1831 - 1880's

Boonton Schools

Source: Gem_2009_V1 

Boonton’s  school system has a long and imposing history going back to 1831 when  the New Jersey Iron Company, in the same year it rolled its first iron,  provided a school for the people in the settlement of Boonton Falls.  Taught by Miss Dean, whose salary was paid by the Company, school was  held in part of a dwelling on Plane Street, below the spot where Soldiers Monument now stands.

The following year, again with the help of the New Jersey Iron Company, a school building was erected at the corner of Cedar and  Liberty Streets, and here for 20 years the children of the mill workers  attended classes. This second schoolhouse stood amid fine trees near a  brook, at the top of a hill – a situation which sometimes on snowy  winter days tempted the children to turn over their benches and use them  as sleds. Issac S. Lyon taught here in 1834 and the last teacher was  Marcus W, Martin, whose annual salary in 1852 was $350.

With  the building of a new, two-story brick schoolhouse in 1852, a block  away, the old frame structure was sold and eventually altered to become a  dwelling. This brick school, sometimes called Boonton Academy, was the original one at the School Street site.  It stood in a grove of oaks facing the school green, a landmark on its  lofty site. More important, it was a landmark in education in the County, for through the efforts of John L. Kanouse it was the first, and for many years the only, free school in Morris County. 

Another  school, on property now occupied by the house at 610 Lathrop Avenue has  been serving South Boonton, which was in Pequannock District No. 6,  since 1844. In 1868, the school lot was sold to  William G. Lathrop for  $200 plus another lot on Lathrop  Avenue near Old Boonton Road, to which site the school building was  moved. Until 1874 this small school functioned in its new location. In  later years it was made into the second story of a house that has now  grown to be a four family residence. In fact, the upper  rear windows of 319 Lathrop Avenue still have the arched lintels which  identify the part of the building that was old Schoolhouse No. 6. (Pictured on this page)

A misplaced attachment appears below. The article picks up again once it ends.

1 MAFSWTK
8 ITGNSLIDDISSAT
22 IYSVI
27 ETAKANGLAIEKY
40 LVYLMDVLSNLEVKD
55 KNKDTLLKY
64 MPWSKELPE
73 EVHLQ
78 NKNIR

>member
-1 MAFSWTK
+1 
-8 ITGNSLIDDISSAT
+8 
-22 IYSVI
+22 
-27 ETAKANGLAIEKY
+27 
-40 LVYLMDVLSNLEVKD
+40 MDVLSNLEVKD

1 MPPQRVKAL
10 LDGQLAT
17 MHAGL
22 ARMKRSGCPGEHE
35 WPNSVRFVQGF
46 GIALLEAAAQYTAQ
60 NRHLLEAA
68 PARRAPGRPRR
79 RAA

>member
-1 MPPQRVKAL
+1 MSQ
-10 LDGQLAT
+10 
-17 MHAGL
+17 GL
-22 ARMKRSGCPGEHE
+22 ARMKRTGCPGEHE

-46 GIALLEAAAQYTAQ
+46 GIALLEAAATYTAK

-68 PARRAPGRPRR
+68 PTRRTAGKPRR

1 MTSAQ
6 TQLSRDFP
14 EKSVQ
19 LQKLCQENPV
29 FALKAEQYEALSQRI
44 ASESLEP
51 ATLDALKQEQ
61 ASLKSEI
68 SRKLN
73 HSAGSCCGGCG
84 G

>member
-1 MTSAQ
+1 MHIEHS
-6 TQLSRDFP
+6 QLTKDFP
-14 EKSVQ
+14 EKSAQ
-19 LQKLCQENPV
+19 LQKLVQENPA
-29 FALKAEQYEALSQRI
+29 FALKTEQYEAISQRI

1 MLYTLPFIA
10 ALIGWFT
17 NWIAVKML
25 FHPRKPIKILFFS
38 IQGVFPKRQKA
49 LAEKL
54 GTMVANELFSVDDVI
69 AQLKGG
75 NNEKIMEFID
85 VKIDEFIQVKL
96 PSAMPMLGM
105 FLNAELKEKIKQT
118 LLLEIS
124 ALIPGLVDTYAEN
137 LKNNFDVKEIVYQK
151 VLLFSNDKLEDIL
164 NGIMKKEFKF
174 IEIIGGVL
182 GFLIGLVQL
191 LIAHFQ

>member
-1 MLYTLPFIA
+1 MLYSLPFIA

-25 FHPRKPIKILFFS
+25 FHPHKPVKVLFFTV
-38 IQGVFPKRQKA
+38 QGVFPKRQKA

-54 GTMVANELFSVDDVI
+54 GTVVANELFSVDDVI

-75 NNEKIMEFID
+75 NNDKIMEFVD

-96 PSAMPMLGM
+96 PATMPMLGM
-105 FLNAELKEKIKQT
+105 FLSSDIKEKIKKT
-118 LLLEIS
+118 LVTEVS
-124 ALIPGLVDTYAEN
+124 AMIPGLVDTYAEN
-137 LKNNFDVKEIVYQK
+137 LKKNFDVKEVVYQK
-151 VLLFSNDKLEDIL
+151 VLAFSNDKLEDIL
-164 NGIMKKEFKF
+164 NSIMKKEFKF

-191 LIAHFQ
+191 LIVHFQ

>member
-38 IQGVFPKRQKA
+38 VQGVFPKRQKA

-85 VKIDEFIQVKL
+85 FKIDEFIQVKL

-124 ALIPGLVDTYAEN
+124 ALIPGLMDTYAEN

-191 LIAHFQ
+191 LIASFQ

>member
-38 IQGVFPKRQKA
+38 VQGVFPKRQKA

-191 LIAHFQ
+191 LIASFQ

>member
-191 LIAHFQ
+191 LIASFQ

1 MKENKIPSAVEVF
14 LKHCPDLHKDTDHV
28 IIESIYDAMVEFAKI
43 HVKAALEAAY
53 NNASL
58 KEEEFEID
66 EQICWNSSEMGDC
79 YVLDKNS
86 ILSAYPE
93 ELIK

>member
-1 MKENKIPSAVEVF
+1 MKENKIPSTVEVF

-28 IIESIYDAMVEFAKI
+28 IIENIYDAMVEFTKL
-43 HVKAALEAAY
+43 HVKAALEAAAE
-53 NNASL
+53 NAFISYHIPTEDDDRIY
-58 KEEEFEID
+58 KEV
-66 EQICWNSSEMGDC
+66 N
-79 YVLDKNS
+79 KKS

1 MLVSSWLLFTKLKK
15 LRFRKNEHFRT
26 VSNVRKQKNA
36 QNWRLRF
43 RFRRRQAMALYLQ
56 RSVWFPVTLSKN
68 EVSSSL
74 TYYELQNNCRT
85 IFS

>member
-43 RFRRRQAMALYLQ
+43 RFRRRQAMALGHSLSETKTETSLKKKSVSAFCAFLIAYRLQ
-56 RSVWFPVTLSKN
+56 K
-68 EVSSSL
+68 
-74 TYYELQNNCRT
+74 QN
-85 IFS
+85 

Beginning in January, 1875, the Harrison Street  School served South Boonton for 54 years. 

Class of 1882 - Left to right: Ida Struble (Gonzales), Nell Shaw (Mrs.William Salomon), Annie Ball, Jean Carter (Prall), Clara Skellinger (Skellenberger), Dorothy Depoe (Mrs.Thomas Phillips), Lena Patterson (Myers)

black and white photo of a group of girls in black dresses

School House #6, 319 Lathrop Ave

Schoolhouse No. 6

Parochial Classes

Parochial classes in Boonton began  in 1860 when the Rev. Dominic Castet and later the Rev. Louis  Gambosville taught classes in the basement of Our Lady of Mount Carmel  Church. One of the lay teachers was John Holland who later achieved fame  as inventor of the submarine. In 1876  these classes were discontinued, to be resumed in the 1880’s when the  Sisters of St. Dominic of Caldwell assumed charge. A convent was built  for them at Birch and Oak Streets. 

1886 - Harmony Senior Drum Corp is formed (photo is from 1917)

black and white photo of males in Harmony Senior Drum Corp with drums